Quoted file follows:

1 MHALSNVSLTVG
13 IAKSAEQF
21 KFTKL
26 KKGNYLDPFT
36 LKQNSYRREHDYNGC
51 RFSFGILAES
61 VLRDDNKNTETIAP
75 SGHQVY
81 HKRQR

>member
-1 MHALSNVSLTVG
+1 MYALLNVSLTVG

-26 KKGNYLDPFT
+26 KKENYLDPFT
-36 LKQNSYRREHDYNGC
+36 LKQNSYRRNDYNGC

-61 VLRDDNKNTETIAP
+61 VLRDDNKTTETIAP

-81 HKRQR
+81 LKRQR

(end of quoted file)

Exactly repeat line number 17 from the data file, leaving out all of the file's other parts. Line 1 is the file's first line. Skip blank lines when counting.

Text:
-61 VLRDDNKNTETIAP